With the increasingly polarized nature of American politics, modern presidents have increasingly relied on the use of signing statements to challenge or augment the implementation of measures they disagree with in bills that come to their desk. My question is two-fold:

  • Since the signing statement is not mentioned anywhere in the Constitution, or in federal statute, where did the idea originate and what was the rationale behind it at that time? Has it always carried the extralegal force it does today?
  • Given that signing statements occur during the presentment portion of a bills life (described in Article 1, Section 7 of the United States Constitution), in what ways does a signing statement differ from the Line Item Veto that might make it Constitutionally valid as the Line Item Veto failed the Presentment Clause test?

1 Answer 1


According to wikipedia:

The first president to issue a signing statement was James Monroe.

Since Monroe, and again according to wikipedia, until the 1980s those statements where not much more than "triumphal, rhetorical, or political proclamations".

Apparently they became more popular with a memo from the staff attorney in the Justice Department's Office of Legal Counsel Samuel A. Alito (now Associate Justice of the Supreme Court of the United States), that made the case for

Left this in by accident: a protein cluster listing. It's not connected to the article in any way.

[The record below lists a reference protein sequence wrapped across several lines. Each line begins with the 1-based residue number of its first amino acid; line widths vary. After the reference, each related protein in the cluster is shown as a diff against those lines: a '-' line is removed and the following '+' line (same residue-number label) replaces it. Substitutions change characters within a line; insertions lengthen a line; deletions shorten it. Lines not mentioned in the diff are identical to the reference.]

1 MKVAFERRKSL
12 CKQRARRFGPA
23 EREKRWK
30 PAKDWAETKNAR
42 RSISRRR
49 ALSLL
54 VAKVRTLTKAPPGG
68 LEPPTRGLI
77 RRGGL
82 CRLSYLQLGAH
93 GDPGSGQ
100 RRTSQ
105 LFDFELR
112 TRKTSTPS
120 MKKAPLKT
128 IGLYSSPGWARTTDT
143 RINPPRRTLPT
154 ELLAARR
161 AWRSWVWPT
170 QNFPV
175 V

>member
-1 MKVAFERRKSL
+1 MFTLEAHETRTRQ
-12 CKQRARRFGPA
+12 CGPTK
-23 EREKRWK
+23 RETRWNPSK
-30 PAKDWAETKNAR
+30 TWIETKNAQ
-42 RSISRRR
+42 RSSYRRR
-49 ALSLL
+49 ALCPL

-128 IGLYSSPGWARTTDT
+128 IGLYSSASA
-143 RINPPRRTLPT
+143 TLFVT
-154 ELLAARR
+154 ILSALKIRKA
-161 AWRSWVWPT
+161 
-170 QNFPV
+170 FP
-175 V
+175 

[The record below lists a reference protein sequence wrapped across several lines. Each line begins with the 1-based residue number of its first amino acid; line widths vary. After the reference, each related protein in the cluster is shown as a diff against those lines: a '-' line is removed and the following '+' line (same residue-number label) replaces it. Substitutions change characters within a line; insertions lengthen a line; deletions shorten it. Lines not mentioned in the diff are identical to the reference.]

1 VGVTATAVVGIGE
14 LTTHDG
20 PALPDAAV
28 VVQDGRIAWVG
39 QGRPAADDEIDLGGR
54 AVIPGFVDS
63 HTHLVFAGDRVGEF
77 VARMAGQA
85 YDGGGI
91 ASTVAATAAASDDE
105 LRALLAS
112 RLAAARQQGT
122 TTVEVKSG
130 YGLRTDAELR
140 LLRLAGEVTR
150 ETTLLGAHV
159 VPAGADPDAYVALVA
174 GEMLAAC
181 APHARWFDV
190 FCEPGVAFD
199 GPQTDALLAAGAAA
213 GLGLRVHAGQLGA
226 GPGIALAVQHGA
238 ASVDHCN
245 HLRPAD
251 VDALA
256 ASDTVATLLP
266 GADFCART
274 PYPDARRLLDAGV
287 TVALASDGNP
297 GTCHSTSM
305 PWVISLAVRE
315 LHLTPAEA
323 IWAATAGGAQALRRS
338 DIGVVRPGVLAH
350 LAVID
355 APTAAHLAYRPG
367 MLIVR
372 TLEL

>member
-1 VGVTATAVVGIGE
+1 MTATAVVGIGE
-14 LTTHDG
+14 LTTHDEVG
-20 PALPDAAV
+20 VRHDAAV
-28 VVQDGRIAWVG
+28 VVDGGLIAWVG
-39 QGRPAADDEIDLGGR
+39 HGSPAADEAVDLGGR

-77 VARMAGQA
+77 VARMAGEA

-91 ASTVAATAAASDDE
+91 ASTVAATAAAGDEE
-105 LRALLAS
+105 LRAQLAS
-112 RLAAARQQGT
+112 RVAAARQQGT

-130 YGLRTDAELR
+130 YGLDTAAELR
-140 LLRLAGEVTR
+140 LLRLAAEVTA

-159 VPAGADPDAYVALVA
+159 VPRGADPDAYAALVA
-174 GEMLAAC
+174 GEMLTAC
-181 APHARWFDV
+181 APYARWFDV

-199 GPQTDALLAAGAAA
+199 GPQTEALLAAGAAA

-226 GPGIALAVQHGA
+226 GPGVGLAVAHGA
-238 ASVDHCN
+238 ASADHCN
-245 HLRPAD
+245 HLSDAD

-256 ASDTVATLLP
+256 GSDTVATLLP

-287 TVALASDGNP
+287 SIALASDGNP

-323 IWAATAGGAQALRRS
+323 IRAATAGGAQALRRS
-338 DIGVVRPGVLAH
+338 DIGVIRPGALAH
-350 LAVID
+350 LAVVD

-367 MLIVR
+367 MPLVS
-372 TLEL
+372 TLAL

"interpretive signing statements" as a tool to "increase the power of the Executive to shape the law." Alito proposed adding signing statements to a "reasonable number of bills" as a pilot project, but warned that "Congress is likely to resent the fact that the President will get in the last word on questions of interpretation."

So to resume the answer to the first part of your question, it seems that until 1986 memo they were not considered to carry any extralegal power. Only after the publication of that memo did the number issued grow exponentially.

For the second part I will again refer to the same wikipedia article:

[T]he Court may have addressed the matter in Clinton v. City of New York (1998), which invalidated the line-item veto because it violated bicameralism and presentment.

as well as

In Hamdan v. Rumsfeld (2006), the Supreme Court gave no weight to a signing statement in interpreting the Detainee Treatment Act of 2005, according to that case's dissent (which included Justice Alito).

So it seems that while it is not considered Constitutionally invalid it does not necessarily need to be considered by Justices when ruling. Thus the extralegal power of a signing statement nowadays is only considered important "if Congress has not directly spoken to the precise question at issue"

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